What makes a great wine age?
I was given great insight into the secret of what makes the greatest wines in the world age by one of California’s most revered—and properly so—winemakers, Andre Tchelistcheff.
Andre was a Russian born, French trained enologist who came to the Napa Valley through George de Latour in 1938. While at Beaulieu, Tchelistcheff made many of Napa Valley’s greatest wines of the 20th century. Though short in stature, he was huge, monolithic as an influence on Napa Valley’s coming of age.
I met Andre the first year I moved to the Napa Valley in 1977. His door was always open to anyone who had a question or just wanted to pick his brain. In some way, he influenced every great winemaker in California for decades. Not one of us who met him was untouched by his wines and his mentoring.
One day in 1978, I was invited by Myron Nightingale, who was winemaker at Beringer then, to a lunch for winemakers. The location was the Grapevine Inn, now home of Brix restaurant. Please understand, there were no destination restaurants then for lunch. Or dinner for that matter. Nada. The Grapevine Inn was as good as you could do, no AC, just the basic sandwiches, salads, and steak.
The winemakers were Robert Mondavi, Louis Martini, Andre, and Myron. And a young rube who had the sense to shut up and listen. The subject came, “What is in a great wine that makes it age so gracefully one year but not every year? What makes a great wine age?” I wish I could remember who defended what theory, but “why” were all thrown on the table. One winemaker defended “the PH” in a wine, which gave it youth and balance when on the low scale. Another defended the acidity, and again a lower PH. Another thought the obvious secret to aging lay in the tannins.
Andre’s contribution to the conversation is the part I distinctly remember, and it has stayed with me all this time, and I feel very strongly he was dead on right. He was also the last one to throw down his cards on the table. Andre said, in his thick Russian accent, “No it is the flesh, it is the flesh in the great wines I have made that seems to give them grace with age. It is the flesh.”
And he rambled off some of his favorite vintages and wines, the ones that were legendary. “They all had flesh.”
I must admit it was a bit confusing at the time to me, but with age it became crystal clear. The great wines I made and tasted, to my mind, had “flesh”. They had a texture, a certain ripeness, but it is in proportion to the wine. This “flesh” is not overblown; it is compelling both in its youth, as well as with age. It has layers of flavors, it compels you to have another sip, and with age another glass. Those are the great wines. Those are the wines that age.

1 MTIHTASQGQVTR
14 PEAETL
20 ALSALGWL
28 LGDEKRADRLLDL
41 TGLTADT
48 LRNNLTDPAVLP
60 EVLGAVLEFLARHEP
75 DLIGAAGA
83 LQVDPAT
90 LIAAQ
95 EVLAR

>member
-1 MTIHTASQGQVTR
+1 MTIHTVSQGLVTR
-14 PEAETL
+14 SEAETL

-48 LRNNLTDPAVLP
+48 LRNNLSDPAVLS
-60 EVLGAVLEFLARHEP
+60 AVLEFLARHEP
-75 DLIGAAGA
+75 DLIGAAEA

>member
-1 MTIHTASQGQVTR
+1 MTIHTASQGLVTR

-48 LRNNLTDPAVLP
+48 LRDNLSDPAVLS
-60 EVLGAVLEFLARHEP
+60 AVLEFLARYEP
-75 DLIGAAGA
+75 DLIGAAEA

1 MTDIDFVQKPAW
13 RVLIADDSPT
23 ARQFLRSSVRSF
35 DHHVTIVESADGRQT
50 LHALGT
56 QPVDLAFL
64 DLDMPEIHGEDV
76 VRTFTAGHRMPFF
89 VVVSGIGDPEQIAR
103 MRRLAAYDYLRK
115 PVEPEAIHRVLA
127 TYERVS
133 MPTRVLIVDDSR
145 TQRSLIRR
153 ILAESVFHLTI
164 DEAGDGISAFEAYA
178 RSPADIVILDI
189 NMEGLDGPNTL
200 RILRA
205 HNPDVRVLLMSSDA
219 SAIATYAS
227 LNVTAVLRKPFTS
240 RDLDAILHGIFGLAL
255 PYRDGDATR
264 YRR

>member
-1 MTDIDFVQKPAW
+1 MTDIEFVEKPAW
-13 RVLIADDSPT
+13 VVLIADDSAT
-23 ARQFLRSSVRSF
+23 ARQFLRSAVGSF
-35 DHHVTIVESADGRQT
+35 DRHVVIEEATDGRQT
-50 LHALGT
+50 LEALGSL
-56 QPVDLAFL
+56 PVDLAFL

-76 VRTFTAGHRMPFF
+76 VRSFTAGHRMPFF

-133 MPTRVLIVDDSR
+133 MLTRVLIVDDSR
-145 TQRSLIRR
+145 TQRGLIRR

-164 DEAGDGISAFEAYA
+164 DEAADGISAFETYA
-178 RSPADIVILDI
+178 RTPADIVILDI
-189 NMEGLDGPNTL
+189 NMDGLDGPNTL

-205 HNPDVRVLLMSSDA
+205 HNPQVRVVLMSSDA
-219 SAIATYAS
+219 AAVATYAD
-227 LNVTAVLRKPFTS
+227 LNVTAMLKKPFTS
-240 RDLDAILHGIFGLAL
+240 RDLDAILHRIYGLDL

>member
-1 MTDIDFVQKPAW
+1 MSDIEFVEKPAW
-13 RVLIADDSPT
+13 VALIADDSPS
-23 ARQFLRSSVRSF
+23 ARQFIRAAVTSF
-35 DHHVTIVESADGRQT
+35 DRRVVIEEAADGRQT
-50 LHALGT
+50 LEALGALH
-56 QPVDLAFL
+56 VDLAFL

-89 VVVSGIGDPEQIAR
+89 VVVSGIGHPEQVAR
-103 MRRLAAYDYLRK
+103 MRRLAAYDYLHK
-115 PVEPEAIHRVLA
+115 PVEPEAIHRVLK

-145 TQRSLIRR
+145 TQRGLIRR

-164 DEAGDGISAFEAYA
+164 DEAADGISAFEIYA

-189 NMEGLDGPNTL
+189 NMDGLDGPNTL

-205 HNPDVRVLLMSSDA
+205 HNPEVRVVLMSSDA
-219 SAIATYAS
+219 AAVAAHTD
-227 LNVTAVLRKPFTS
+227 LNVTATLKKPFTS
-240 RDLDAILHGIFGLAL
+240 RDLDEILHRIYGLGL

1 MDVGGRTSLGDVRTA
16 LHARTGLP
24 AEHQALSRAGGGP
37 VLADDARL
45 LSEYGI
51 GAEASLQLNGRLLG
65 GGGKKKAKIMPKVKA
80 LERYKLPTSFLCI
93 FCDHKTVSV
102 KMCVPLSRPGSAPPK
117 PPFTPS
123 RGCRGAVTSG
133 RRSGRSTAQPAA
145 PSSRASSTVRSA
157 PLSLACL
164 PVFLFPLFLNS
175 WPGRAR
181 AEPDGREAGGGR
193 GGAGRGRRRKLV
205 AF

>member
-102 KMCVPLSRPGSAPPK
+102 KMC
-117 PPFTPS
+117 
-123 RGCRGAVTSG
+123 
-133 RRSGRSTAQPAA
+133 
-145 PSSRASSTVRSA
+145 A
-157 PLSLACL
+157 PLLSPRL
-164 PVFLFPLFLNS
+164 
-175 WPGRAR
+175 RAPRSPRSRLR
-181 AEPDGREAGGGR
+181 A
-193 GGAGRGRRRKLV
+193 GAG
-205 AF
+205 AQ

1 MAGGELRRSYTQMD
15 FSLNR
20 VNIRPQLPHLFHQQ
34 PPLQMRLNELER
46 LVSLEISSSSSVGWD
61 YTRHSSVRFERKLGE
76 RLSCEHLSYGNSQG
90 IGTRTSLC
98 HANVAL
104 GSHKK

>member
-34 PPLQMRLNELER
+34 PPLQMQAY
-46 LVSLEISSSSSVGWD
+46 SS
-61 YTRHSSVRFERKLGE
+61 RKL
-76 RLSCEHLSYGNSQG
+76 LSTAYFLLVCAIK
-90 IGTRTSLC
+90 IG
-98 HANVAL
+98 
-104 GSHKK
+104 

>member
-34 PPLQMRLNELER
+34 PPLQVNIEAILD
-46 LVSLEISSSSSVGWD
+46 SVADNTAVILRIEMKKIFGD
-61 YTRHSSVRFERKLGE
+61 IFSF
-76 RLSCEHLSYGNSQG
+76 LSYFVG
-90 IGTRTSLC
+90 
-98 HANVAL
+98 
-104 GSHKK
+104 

I am extremely blessed to have enjoyed so many of the legendary great wines. Two that are classic examples of Andre’s point would be the 1947 Cheval Blanc and the 1959 Domaine Romanee Conti. I was able to buy these when they were affordable, and accessible to me while being in the wine trade. I followed these wines over the years with great joy. There were bottle variation (another story), but all the best bottles had “flesh” throughout their lives. The DRC in the last five years faded past their greatest moments to me, but for decades they were rich, fleshy big wines. So was the 1947 Cheval Blanc. So were Andre’s great BV’s Private Reserves.
Andre drove sports cars, had a twinkle in his eye most of the time, and loved what he did as a winemaker. He was immensely intuitive about most things wine. If you wanted to place a bet on which wine would age, or where to plant a vineyard, my money was always on Andre. He knew the secret sauce, but even then as a winemaker, couldn’t duplicate it every year. But none of us can. But we try, we know a few secrets and we keep our eyes open when they come our way.